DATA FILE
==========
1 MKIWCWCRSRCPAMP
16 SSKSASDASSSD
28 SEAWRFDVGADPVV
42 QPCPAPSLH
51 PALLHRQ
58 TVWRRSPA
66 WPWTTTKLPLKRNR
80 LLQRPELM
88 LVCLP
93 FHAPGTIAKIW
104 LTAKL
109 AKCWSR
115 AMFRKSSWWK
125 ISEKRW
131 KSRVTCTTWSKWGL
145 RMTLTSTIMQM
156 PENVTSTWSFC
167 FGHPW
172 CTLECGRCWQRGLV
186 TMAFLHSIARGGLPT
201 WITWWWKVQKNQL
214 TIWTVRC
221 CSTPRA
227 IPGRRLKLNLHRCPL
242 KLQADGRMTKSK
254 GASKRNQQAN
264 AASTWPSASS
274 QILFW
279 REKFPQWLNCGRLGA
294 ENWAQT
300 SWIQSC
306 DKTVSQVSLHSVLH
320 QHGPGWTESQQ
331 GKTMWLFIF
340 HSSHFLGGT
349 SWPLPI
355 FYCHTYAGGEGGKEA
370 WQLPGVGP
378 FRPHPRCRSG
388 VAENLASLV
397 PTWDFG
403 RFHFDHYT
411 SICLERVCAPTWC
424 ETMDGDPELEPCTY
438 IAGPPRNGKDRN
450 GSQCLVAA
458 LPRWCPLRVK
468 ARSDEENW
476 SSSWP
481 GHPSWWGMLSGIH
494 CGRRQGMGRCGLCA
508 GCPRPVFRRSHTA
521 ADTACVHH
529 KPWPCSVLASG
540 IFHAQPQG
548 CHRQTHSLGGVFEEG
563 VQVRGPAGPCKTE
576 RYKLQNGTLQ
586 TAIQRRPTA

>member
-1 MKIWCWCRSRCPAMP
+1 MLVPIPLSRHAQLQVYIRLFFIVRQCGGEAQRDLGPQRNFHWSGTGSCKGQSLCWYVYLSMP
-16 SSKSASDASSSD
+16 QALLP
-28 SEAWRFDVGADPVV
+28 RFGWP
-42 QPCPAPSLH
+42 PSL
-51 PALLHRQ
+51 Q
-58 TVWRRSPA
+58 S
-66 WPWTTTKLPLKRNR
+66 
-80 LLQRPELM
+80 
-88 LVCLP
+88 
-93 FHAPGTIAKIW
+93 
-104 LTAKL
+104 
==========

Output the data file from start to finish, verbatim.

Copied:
1 MKIWCWCRSRCPAMP
16 SSKSASDASSSD
28 SEAWRFDVGADPVV
42 QPCPAPSLH
51 PALLHRQ
58 TVWRRSPA
66 WPWTTTKLPLKRNR
80 LLQRPELM
88 LVCLP
93 FHAPGTIAKIW
104 LTAKL
109 AKCWSR
115 AMFRKSSWWK
125 ISEKRW
131 KSRVTCTTWSKWGL
145 RMTLTSTIMQM
156 PENVTSTWSFC
167 FGHPW
172 CTLECGRCWQRGLV
186 TMAFLHSIARGGLPT
201 WITWWWKVQKNQL
214 TIWTVRC
221 CSTPRA
227 IPGRRLKLNLHRCPL
242 KLQADGRMTKSK
254 GASKRNQQAN
264 AASTWPSASS
274 QILFW
279 REKFPQWLNCGRLGA
294 ENWAQT
300 SWIQSC
306 DKTVSQVSLHSVLH
320 QHGPGWTESQQ
331 GKTMWLFIF
340 HSSHFLGGT
349 SWPLPI
355 FYCHTYAGGEGGKEA
370 WQLPGVGP
378 FRPHPRCRSG
388 VAENLASLV
397 PTWDFG
403 RFHFDHYT
411 SICLERVCAPTWC
424 ETMDGDPELEPCTY
438 IAGPPRNGKDRN
450 GSQCLVAA
458 LPRWCPLRVK
468 ARSDEENW
476 SSSWP
481 GHPSWWGMLSGIH
494 CGRRQGMGRCGLCA
508 GCPRPVFRRSHTA
521 ADTACVHH
529 KPWPCSVLASG
540 IFHAQPQG
548 CHRQTHSLGGVFEEG
563 VQVRGPAGPCKTE
576 RYKLQNGTLQ
586 TAIQRRPTA

>member
-1 MKIWCWCRSRCPAMP
+1 MLVPIPLSRHAQLQVYIRLFFIVRQCGGEAQRDLGPQRNFHWSGTGSCKGQSLCWYVYLSMP
-16 SSKSASDASSSD
+16 QALLP
-28 SEAWRFDVGADPVV
+28 RFGWP
-42 QPCPAPSLH
+42 PSL
-51 PALLHRQ
+51 Q
-58 TVWRRSPA
+58 S
-66 WPWTTTKLPLKRNR
+66 
-80 LLQRPELM
+80 
-88 LVCLP
+88 
-93 FHAPGTIAKIW
+93 
-104 LTAKL
+104 